As part of our Sector Spotlight on NHS Orkney, we have spoken to Martha Gill, who is a Community Island Nurse. Originally from Australia, Martha undertook her BA Nursing in Glasgow before returning to Australia where she undertook a variety of roles within home care and Primary Care, which is community based, while also undertaking a post-graduate qualification in Nursing Practice. She then moved to Orkney to undertake her current role.
Can you describe a typical day as a Community Island Nurse?
This is a difficult question because every day is different.
When I am on duty I am the only nurse for the island so I could be doing what a Practice Nurse, a District Nurse or sometimes even what a Paramedic would normally be doing.
For example, I could be involved in a morning phlebotomy (blood taking) clinic, where I have to make sure to take all the samples before the morning plane leaves the island so they can get to the lab. Then I might have a series of appointments dressing wounds or giving vaccinations.
A lot of my time I spend with people involves helping them to manage long term conditions. The joy in my role is being able to help people over the long term, really getting to know their stories and investing time with them to help make their quality of life better.
In the middle of any appointment or at any other point during the day or night (I work on call as well) I might get an emergency call. This could be anything from a broken bone to a severe allergic reaction to a fall on the cliffs. I am lucky enough to work with wonderful GPs so there are usually at least two of us to respond to any emergency.
We need to provide all the pre-hospital emergency care on the island. We have to work out the best way to get sick or injured patients to the hospital; this usually involves the helicopter or boats.
This job, more than any other I have had, keeps me on my toes and it constantly gets me thinking about solutions to problems I couldn’t predict.
How did you end up in your current role?
I moved to Glasgow from Australia in 2007 and got into the BA Nursing Studies course through clearing. I started it with the idea that I would give it a go for a while and see how it went. It kept going ok (and still is) and I graduated in 2010 and moved back to Australia.
The registration process to work as a Nurse in Australia took a while, so while I was waiting I worked as a home-carer for people with disabilities. That was the best and worst job I’ve ever had. It was incredibly rewarding personally but also incredibly underpaid with very difficult working conditions.
When my registration finally came through I got a job in an aged care home and again worked harder than I ever had in my life. At the same time I was also interested in practice nursing so I started a Post-Graduate qualification in Practice Nursing and I had a placement in a GP Surgery. They were looking for a Nurse so I applied and got the job. I then also applied do some relief nursing for the local (rural) community palliative care nursing team.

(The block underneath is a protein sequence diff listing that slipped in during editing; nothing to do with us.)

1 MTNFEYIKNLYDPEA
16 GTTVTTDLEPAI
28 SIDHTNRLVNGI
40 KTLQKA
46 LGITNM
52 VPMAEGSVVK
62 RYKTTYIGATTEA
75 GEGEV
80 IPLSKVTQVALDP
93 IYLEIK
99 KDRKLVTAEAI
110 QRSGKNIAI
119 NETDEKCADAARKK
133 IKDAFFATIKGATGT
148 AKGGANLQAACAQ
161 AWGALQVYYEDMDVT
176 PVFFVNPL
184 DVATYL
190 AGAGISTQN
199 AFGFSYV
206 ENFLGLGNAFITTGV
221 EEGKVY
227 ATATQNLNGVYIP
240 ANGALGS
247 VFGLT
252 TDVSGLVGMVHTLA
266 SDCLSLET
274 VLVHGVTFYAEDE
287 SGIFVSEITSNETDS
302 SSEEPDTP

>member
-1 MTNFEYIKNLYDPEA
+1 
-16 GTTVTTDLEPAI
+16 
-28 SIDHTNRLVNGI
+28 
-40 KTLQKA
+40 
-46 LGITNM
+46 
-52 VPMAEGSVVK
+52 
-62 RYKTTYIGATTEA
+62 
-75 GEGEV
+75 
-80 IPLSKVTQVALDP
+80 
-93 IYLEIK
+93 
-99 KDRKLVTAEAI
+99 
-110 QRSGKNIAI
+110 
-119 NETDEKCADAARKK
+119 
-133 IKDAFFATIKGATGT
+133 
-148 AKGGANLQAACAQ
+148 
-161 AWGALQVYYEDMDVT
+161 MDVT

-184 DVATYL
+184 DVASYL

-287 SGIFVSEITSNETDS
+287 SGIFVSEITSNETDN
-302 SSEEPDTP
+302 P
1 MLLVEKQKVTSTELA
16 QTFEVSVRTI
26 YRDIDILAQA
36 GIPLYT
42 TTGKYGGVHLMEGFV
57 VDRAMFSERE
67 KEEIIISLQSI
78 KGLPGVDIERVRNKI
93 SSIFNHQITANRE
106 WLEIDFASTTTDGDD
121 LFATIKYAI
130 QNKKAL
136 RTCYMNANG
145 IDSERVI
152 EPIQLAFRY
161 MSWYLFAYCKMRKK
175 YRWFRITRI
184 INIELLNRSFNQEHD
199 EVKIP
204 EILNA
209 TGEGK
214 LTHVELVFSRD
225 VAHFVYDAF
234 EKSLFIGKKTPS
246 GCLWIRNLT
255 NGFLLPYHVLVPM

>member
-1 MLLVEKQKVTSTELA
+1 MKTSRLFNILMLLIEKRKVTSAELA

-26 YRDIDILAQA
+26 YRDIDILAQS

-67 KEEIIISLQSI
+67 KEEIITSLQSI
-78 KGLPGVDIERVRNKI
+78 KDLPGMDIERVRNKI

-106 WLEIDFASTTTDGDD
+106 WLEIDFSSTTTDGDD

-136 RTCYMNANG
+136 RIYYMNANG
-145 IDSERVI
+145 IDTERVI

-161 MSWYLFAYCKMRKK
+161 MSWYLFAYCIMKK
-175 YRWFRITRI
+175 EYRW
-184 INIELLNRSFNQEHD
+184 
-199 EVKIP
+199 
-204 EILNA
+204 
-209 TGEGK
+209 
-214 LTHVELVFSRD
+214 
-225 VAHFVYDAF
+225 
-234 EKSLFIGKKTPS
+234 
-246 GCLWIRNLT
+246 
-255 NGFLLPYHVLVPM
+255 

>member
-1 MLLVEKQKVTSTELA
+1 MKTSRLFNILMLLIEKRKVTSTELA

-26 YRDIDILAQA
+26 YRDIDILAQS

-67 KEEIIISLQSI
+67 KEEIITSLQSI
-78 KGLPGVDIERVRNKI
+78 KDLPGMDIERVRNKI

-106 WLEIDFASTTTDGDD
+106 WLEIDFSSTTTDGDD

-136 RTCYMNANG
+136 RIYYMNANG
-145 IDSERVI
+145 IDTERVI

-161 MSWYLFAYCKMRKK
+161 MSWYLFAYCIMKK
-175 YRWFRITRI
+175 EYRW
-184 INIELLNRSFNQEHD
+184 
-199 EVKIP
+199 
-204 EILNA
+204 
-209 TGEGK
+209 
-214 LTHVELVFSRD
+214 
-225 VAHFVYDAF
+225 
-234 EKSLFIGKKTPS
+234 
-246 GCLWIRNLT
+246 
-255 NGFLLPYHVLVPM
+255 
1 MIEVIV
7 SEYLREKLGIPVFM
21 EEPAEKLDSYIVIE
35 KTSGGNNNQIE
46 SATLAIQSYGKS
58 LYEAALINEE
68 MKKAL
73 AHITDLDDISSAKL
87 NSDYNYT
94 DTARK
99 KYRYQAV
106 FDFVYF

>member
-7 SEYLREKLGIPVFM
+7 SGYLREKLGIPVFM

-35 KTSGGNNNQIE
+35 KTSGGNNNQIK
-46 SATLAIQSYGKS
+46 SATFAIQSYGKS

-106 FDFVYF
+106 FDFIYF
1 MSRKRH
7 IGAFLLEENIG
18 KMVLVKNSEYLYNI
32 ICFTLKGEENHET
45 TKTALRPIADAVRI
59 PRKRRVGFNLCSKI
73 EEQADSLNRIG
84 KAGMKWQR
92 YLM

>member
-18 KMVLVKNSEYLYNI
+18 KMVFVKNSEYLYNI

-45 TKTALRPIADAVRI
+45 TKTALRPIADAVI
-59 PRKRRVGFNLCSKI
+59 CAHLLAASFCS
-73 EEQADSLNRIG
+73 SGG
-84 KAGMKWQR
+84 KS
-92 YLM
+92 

So, for a while, I had three part-time nursing jobs working across the spectrum in Primary Care (community based care as opposed to hospital based which is called Secondary).
Since qualifying as a nurse I have always gravitated towards jobs in Primary Care, the more rural the better. When my husband and I decided to move to Scotland this job came up and I went for it. It really is a great opportunity to do a wide range of nursing in one role with new challenges every day.
What is the best thing about your job?
The chance to live and work in a fantastic community, the satisfaction of seeing the difference I can make in people’s lives and the challenge of never really knowing what each day will bring.
What is the worst thing about your job?
The difficulties that come about from working in such an isolated setting without nursing colleagues right next to me.
What skills do you need to be a Community Nurse?
What qualifications do you have?
Would you recommend a career as a Nurse?
Definitely. Nursing is a great profession to enter and there are so many different places it can take you.
To work as an island nurse I think you would definitely want to have a few years experience in Primary or Emergency Care before coming out given the nature of working so autonomously, but that is the great thing about nursing. There is always new places to go new roles to explore.
I am rapidly exiting (if not already out of) the young people category but coming here to work when I was 28 was definitely a fantastic thing for me to do . If you are a young person wondering what the right thing to do might be I would recommend you give nursing a go, I did and it’s still working out for me. I particularly would encourage young men to give it a go.
It is a fantastically challenging, rewarding and exciting career that can take you anywhere in the world or even keep you right at home wherever you want to be. Nursing needs young people. You can give a lot of yourself to nursing and it will give a lot to you.
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